By Raquel DeSouza
Artists from the Vienna Arts Society think art can be a collective act that anybody, even those without crafty experience, can help create and, most importantly, can enjoy the process. With high-quality acrylic paints and 12-inch cardboard puzzle pieces in hand, volunteering artists from the Vienna Arts Society visit veterans at the Fort Belvoir Community Hospital.
VSA chair of public relations Dore’ Skidmore says they wanted to start this partnership because a number of the organization’s artists are experienced with making collaborative art with nonartists. Some members are art therapists, and others, like Shari MacFarlane, have volunteered their time at local churches, schools and shelters. Whether on a wall or on a canvas, these local artists know how to introduce painting in a nonthreatening way to nonartists. They decided that puzzle pieces seemed like the ideal blank slate for the hospital veterans.
“There’s a lot of ways you can put them together. That way your own piece is not going to be framed and hung as an artwork; it’s going to be a part of a bigger picture. It just seemed to work really well that way,” Skidmore says.
The VSA started this partnership in May and June of last year with three participating artists, including Skidmore and MacFarlane. Some of them combined the 18 puzzle pieces, made by 14 veterans and four hospital staff members who are also soldiers, into an abstract installation called the “Healing Wall.”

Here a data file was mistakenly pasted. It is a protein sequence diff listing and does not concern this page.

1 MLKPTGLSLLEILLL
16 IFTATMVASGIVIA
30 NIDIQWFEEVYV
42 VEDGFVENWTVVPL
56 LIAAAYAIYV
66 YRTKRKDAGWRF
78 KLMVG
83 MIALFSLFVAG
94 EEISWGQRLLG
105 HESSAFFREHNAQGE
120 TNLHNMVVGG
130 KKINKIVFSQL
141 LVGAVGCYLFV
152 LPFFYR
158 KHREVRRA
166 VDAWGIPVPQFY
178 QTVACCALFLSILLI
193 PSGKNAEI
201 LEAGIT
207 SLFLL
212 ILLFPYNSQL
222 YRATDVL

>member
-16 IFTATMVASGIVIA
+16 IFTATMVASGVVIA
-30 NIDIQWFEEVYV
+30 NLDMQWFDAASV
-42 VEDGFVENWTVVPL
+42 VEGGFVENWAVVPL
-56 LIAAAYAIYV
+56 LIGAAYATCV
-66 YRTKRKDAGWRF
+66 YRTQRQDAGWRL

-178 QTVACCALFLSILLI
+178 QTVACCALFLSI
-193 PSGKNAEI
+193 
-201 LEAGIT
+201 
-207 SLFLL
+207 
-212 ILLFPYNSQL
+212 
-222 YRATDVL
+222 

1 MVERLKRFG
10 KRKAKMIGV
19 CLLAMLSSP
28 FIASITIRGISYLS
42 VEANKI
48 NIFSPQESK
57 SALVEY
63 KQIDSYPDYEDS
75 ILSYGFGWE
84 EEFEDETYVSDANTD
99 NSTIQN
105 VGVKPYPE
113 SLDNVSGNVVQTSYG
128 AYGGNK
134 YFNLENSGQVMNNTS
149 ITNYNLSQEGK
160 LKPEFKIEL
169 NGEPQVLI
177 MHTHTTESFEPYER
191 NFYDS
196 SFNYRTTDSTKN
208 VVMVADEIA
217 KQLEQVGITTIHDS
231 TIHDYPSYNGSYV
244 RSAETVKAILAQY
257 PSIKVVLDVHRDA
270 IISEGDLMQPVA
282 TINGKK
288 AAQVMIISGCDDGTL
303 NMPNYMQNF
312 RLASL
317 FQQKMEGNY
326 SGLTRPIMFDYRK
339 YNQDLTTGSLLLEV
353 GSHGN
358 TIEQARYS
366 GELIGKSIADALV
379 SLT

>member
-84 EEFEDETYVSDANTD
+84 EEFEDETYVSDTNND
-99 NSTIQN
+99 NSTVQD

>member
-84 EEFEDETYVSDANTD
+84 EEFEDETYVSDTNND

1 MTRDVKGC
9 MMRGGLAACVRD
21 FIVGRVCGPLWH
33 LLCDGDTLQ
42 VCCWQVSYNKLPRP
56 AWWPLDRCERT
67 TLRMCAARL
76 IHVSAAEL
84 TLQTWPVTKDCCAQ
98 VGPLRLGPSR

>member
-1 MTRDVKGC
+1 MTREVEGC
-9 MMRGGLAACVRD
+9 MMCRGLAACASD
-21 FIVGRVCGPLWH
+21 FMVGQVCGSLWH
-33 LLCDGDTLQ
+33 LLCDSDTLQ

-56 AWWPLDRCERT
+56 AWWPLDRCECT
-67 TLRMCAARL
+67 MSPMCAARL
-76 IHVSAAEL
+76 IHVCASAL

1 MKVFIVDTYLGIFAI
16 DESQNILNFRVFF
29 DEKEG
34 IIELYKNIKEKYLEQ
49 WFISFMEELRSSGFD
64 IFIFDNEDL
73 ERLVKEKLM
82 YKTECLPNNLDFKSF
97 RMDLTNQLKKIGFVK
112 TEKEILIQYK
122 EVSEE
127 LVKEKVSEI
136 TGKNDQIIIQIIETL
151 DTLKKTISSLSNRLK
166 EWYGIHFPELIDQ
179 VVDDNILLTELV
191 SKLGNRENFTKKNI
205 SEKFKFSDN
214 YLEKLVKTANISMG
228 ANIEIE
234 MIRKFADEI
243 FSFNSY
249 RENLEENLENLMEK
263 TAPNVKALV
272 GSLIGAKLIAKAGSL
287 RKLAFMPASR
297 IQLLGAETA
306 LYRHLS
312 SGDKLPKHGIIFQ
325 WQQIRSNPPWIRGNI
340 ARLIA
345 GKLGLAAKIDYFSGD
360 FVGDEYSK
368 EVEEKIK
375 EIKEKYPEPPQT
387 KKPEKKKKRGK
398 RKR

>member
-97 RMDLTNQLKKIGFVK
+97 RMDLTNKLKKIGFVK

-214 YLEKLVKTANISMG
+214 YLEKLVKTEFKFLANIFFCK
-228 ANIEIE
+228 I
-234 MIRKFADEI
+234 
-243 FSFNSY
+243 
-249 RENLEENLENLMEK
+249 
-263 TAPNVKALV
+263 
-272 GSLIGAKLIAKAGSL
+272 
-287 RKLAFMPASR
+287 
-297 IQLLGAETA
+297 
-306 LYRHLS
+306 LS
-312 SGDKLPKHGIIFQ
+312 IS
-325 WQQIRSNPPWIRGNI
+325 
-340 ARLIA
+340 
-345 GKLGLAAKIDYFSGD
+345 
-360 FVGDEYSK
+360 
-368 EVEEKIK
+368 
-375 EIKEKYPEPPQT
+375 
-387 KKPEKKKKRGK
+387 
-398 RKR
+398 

The VSA decided to make the “Healing Wall” into an annual project. This year, six artists participated, and about a dozen more are interested in joining, according to Skidmore.
MacFarlane approaches teaching the veterans to paint the same way she puts color from paintbrush to canvas: with no pressure on what the final product will be, just simply enjoying using the materials.
“It makes us more human,” she says. “The arts bring out our humanity.”
It is important to her that the veterans get to use the best quality paint for the puzzle pieces to have a “brilliant, vibrant look.” She was disappointed with the chalky finish of the donated and inexpensive paints they initially used, so she then chose to bring her personal supply.
Volunteering at Fort Belvoir was an intimate experience for her because her father was a World War II veteran.
“I knew, not firsthand, but I knew how difficult the road that these soldiers are on, how difficult it is,” MacFarlane says. “But I knew that I could share what I loved with them … It’s a natural thing for me.”
The second “Healing Wall” was assembled at the Vienna Arts Center at the end of June and a reception will be held on July 11. The event will also have a silent auction of the exhibit titled “Puzzled Again?,” which has puzzle pieces donated from VSA members. Both Skidmore and MacFarlane plan on painting pieces for the auction.
“Puzzled Again?” and Healing Wall Reception
115 Pleasant St. NW, Vienna, VA 22180
July 11, 4-6 p.m.